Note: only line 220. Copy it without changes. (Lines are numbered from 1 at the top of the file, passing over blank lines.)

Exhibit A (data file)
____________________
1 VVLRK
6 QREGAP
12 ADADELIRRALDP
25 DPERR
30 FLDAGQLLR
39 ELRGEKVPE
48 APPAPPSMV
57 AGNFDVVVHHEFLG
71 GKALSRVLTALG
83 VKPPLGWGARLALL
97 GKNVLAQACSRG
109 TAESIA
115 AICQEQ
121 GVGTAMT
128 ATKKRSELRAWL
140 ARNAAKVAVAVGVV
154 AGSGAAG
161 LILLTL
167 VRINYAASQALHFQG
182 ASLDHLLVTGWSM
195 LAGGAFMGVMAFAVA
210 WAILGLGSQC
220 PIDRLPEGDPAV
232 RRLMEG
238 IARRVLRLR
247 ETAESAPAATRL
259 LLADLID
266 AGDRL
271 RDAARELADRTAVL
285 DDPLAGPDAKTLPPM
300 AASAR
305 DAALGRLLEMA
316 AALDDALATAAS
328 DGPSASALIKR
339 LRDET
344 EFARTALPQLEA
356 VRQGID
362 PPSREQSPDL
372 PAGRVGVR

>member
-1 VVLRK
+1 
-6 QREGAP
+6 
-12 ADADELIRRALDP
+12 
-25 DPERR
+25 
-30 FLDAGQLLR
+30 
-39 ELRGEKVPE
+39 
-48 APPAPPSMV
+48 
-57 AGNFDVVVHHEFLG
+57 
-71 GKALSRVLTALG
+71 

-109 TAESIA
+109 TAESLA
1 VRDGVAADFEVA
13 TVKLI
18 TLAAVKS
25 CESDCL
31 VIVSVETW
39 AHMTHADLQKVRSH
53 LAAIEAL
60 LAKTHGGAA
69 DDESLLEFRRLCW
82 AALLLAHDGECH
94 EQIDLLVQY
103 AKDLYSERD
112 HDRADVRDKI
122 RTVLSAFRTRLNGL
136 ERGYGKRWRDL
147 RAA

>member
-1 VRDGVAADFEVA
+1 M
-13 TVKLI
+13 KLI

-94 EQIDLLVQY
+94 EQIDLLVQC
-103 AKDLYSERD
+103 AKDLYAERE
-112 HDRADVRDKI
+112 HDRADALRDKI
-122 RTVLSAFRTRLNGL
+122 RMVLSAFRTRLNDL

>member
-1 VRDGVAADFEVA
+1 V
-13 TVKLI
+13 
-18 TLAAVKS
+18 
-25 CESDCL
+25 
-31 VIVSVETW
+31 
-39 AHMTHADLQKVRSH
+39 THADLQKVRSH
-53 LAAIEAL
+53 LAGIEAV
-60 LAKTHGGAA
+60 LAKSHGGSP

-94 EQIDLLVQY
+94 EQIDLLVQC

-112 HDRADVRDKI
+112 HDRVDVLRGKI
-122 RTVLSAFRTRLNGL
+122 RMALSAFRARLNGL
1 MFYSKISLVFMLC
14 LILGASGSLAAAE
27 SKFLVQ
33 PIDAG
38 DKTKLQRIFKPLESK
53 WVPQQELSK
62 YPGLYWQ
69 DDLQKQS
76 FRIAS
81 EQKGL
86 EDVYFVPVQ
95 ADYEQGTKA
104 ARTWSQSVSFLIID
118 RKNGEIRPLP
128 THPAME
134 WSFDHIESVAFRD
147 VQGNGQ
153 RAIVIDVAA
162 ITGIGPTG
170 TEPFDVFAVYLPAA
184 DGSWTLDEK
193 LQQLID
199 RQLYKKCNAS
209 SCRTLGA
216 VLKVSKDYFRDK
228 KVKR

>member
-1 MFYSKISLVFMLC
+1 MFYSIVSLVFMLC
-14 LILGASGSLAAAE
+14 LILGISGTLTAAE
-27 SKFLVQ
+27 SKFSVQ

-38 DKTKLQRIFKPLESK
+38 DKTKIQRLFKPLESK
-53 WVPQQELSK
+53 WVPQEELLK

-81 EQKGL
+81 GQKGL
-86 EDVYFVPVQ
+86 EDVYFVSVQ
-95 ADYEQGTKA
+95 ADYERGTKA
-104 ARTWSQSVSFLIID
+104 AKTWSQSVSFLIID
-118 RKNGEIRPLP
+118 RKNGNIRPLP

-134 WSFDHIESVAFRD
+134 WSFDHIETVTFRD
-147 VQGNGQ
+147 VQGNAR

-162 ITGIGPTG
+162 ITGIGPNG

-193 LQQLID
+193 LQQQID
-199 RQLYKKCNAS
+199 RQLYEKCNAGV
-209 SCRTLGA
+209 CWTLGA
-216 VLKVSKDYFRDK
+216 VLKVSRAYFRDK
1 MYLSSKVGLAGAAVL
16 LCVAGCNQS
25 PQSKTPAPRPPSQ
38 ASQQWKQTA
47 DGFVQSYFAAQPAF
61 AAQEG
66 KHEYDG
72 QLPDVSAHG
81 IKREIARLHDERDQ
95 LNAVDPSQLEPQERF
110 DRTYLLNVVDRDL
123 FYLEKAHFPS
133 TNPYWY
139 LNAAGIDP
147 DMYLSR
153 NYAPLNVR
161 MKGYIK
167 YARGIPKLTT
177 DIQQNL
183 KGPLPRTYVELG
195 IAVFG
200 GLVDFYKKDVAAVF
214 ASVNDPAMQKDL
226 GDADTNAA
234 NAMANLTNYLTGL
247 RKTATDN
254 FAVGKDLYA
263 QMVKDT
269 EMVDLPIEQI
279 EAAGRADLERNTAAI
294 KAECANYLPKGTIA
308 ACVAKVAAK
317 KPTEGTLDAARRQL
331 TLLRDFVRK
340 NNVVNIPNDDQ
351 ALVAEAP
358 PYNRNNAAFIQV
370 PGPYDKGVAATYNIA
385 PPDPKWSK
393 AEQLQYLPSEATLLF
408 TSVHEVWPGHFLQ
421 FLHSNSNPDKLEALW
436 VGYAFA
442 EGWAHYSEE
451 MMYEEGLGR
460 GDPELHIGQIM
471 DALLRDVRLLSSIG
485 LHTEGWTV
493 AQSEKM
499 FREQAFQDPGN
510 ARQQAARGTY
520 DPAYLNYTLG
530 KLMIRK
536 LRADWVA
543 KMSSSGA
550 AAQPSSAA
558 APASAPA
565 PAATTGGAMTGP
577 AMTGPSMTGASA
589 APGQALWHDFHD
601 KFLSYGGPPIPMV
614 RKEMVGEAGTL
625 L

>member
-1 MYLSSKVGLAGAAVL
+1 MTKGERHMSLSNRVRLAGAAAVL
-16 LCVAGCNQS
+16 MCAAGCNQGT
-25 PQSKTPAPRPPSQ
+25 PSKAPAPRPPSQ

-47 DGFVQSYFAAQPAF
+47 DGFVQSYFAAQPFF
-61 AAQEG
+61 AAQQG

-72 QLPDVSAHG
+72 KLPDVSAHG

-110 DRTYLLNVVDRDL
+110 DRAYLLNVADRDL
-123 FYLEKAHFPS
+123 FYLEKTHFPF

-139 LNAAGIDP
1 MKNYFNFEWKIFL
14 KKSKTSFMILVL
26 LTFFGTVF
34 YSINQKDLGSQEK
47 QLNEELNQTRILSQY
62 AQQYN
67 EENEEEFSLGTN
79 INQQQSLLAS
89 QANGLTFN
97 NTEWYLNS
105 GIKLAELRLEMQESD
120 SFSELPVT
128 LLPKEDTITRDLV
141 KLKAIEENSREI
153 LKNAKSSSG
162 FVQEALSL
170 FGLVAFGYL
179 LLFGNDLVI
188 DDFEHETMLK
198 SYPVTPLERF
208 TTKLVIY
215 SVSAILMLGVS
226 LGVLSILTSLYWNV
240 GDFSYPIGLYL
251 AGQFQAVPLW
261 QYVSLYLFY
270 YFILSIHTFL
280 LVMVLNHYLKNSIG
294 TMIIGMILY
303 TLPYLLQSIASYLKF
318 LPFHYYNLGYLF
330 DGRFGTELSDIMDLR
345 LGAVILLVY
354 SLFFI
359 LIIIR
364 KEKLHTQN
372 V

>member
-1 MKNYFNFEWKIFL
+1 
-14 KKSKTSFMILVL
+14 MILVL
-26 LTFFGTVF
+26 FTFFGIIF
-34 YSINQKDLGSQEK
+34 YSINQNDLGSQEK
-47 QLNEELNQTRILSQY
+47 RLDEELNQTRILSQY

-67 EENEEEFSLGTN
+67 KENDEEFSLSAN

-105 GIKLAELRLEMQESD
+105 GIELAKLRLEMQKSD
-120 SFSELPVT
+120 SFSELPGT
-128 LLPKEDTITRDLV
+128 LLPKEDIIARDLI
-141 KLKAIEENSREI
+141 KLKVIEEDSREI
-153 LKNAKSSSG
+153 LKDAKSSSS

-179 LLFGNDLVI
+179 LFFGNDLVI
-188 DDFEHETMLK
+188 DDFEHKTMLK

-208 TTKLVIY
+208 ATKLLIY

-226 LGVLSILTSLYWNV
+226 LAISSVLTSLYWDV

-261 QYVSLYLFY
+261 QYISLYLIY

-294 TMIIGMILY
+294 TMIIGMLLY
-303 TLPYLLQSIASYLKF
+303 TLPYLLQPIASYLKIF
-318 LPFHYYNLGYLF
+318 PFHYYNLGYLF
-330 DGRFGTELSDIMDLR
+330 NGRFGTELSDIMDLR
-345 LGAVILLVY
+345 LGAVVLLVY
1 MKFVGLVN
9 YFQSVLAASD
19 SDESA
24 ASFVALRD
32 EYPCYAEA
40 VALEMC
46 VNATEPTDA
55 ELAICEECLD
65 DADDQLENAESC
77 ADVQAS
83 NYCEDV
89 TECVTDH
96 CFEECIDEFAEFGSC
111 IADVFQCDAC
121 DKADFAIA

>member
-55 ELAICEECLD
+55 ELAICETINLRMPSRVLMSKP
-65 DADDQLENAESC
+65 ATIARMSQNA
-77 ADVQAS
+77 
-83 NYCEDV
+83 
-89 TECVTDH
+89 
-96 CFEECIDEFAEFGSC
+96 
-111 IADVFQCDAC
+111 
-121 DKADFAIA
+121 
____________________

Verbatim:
471 DALLRDVRLLSSIG